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Understanding gang membership: The significance of group processes

29 Sep 2014-Group Processes & Intergroup Relations (SAGE Publications)-Vol. 17, Iss: 6, pp 710-729

Abstract: Gang researchers have robustly established that gangs facilitate increased criminal activity in members—even those who were prolifically delinquent before gang membership (Klein, Weerman, & Thornbe...
Topics: Social cognition (53%)

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Citation for published version
Wood, Jane L. (2014) Understanding gang membership: The significance of group processes.
Group Processes & Intergroup Relations, 17 (6). pp. 710-729. ISSN 1368-4302.
DOI
https://doi.org/10.1177/1368430214550344
Link to record in KAR
https://kar.kent.ac.uk/55015/
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$$#
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Group Processes and Intergroup Relations
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For Peer Review
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$$
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($+
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Citations
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Journal ArticleDOI
01 Sep 1944-Nature
Abstract: EIGHT members of the Yale Institute of Human Relations have co-operated to produce this book The result is not a mere juxtaposition of uncoordinated viewpoints but a unity of aim and consistency in presentation which make the multiple authorship almost undetectable Whatever judgment one may make about the value of the hypothesis elaborated in the book, there can be little doubt that the intimate collaboration of a team of specialists, each with a distinctive training, is a profitable way of examining a problem which has no clear-cut frontiers and which does not fall neatly into one of the conventional compartments of social study Frustration and Aggression By John Dollard Neal E Miller Leonard W Doob O H Mowrer Robert R Sears, in collaboration with Clellan S Ford, Carl Iver Hovland and Richard T Sollenberger (International Library of Sociology and Social Reconstruction) Pp ix + 150 (London: Kegan Paul and Co, Ltd, 1944) 10s 6d net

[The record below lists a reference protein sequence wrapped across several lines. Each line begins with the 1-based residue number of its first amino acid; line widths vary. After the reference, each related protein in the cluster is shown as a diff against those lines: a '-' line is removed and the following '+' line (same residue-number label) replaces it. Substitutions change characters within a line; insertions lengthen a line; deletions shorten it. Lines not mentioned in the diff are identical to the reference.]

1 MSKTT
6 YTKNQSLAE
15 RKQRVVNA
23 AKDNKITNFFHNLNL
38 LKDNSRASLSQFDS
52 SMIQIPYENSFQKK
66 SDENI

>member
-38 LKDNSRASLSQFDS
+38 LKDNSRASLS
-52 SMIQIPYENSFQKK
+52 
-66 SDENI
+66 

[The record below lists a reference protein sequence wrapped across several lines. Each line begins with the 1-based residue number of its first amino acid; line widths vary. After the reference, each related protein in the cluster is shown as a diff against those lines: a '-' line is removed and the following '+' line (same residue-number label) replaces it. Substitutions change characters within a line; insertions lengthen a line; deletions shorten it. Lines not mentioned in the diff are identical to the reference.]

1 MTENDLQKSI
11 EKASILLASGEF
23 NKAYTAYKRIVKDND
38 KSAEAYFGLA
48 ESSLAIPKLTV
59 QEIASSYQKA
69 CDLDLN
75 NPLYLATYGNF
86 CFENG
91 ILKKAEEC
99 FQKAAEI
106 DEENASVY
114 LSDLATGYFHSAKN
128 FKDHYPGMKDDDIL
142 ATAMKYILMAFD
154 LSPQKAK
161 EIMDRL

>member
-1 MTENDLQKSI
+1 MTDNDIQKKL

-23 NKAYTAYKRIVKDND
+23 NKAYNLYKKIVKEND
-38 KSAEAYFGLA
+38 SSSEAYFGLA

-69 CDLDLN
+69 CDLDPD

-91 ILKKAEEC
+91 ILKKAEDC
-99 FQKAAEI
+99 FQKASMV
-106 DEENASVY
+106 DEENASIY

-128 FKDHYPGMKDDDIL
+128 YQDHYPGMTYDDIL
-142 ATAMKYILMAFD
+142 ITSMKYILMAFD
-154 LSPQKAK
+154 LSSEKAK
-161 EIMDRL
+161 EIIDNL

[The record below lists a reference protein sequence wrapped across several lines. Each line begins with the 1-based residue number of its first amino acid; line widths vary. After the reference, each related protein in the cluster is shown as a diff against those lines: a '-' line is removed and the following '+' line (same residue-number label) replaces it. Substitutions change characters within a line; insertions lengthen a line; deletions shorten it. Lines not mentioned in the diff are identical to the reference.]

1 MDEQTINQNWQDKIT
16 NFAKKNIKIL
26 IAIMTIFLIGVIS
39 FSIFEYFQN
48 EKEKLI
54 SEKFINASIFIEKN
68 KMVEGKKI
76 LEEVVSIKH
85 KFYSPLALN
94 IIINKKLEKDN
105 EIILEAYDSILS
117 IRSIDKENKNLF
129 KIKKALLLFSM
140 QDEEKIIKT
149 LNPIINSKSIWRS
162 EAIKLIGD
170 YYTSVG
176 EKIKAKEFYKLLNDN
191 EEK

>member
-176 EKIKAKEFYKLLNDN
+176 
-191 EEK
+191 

895 citations


01 Jan 2016
Abstract: Thank you for reading victims of groupthink a psychological study of foreign policy decisions and fiascoes. As you may know, people have look hundreds times for their chosen readings like this victims of groupthink a psychological study of foreign policy decisions and fiascoes, but end up in malicious downloads. Rather than reading a good book with a cup of tea in the afternoon, instead they are facing with some malicious bugs inside their computer.

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References
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Book
Leon Festinger1Institutions (1)
01 Jan 1957
Abstract: Cognitive dissonance theory links actions and attitudes It holds that dissonance is experienced whenever one cognition that a person holds follows from the opposite of at least one other cognition that the person holds The magnitude of dissonance is directly proportional to the number of discrepant cognitions and inversely proportional to the number of consonant cognitions that a person has The relative weight of any discrepant or consonant element is a function of its Importance

22,512 citations


Book
01 Jan 1968